Now I do not think David Punter should have included a queer reading of these Gothic narratives, that he should have written the book I would have written (the tacit thesis of so many book reviews). While I often find the Freudian project to exclude too readily the possibilities of queer frissons, I have also wanted to show how Punter's paradigms can be lifted out of their context and applied to other modes of criticism. The queer texts above clearly betray the fascination with a homoerotic scene whereby the law of compulsory heterosexuality is transgressed, but this resisted law ultimately returns to establish its order through the dissolution of the other's body and ego—through death (as in the case of Victor Frankenstein and the creature [perhaps], through a symbolic death by ego-displacement (as in Norman Bates, who "becomes" his mother), or through the sheer mundane process of maturation (Kevin in The Sun Dog) where the boy grows up and happily (?) takes his place in the heterosexual matrix. Thus does Punter tacitly refute the violently normalizing and delimiting thesis recently put forward by Chris Baldick and Robert Mighall that Gothic criticism has mindlessly sold out to bourgeois academic theories of disruption and subversion (a thesis that is itself an exercize in tyrannical law-making).  Punter does happily claim his place in the "transgression" camp—whose original pack leader was arguably the Marquis de Sade—but he pushes that hermeneutic further, resisting it on two fronts. First, any idea of transgression must be tempered by a consideration of reader projection, in which the fantasies (sometimes social, sometimes phantasmatic) of the reader invest themselves in and distort the workings of the law in any narrative. Second, and related, is the problem of anxiety that Gothic narrative produces between the body, with its spectrum of desires and engagements crying out for expression regardless of consequence, and the law, which not only curtails some desires but initiates others. The Gothic invites the reader into a sympathy with the devil (the monster, the tyrant, the historical ghost, the queer) but then checks that sympathy with an imperative to respect the law, even though that "respect" is dis-respectful, generating cruelty and violence in another place. The law disavows bodily pleasure, but more importantly—and here is Punter's intensely political engagement—it disavows the pleasure it takes in disavowing bodily pleasures.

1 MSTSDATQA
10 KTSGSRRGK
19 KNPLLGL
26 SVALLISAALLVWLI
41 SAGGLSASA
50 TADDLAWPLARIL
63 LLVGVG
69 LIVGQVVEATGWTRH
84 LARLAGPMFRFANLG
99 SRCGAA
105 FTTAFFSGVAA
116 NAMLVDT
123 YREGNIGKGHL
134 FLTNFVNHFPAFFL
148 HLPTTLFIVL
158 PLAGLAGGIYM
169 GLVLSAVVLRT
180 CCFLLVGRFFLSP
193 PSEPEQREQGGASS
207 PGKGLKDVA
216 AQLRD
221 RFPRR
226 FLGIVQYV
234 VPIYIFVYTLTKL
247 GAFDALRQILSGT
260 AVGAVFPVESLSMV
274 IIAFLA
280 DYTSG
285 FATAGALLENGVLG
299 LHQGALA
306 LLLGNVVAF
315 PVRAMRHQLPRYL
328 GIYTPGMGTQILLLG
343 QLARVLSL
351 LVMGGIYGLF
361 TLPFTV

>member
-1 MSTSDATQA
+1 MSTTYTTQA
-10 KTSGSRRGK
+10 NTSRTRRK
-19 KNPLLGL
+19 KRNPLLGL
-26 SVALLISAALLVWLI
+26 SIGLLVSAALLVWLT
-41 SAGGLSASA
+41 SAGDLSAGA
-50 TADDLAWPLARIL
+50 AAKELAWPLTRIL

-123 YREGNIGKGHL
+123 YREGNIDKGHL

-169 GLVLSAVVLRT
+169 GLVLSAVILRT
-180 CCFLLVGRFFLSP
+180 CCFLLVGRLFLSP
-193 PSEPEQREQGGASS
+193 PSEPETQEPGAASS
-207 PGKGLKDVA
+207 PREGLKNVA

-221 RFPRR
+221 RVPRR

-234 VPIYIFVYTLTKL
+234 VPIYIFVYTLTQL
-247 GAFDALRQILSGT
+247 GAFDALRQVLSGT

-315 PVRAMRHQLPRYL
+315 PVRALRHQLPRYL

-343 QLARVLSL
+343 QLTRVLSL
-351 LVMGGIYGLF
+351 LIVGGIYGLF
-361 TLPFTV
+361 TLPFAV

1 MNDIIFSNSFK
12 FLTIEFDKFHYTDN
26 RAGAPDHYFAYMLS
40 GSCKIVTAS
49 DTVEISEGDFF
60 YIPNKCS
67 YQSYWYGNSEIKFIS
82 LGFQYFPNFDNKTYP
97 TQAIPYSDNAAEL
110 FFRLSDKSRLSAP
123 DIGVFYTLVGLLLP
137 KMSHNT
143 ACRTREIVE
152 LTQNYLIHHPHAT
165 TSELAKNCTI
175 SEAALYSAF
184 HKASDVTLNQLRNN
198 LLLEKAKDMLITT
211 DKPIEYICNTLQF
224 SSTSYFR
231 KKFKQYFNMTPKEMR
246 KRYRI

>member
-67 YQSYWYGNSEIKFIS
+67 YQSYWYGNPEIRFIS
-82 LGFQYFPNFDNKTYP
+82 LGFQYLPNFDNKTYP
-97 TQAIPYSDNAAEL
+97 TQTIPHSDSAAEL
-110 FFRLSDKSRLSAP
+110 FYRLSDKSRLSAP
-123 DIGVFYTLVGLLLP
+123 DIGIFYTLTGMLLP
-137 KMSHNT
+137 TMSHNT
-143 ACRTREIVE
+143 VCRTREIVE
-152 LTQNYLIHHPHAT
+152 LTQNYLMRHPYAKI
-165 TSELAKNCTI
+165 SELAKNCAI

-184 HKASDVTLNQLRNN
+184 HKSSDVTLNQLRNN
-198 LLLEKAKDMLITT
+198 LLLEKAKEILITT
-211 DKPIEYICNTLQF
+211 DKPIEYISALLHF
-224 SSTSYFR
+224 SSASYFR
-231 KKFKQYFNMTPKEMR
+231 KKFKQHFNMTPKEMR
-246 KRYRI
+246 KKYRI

- Judith Butler, Bodies that Matter: On the Discursive Limits of "Sex" (New York: Routledge, 1993) p. 107.
- And here one thinks of the imaginary friend Tony's prediction for young Danny Torrance in Stephen King's The Shining: "You will remember what your father forgot" (Stephen King, The Shining [New York: Penguin, 1978] p. 420).
- Stephen King, The Sun Dog in Four Past Midnight (New York: Penguin, 1990) pp. 581-732. For a fuller discussion of the problem of father-son desire, see my "On Stephen King's Phallus, or The Postmodern Gothic", Narrative 4.1 (January 1996): 55-73; and "Picture This: Stephen King's Queer Gothic", Blackwell Companion to the Gothic, ed. David Punter (Oxford, GB: Blackwell, 1999) pp. 269-80.
- Chris Baldick and Robert Mighall, "Gothic Criticism", Blackwell Companion to the Gothic pp. 209-28.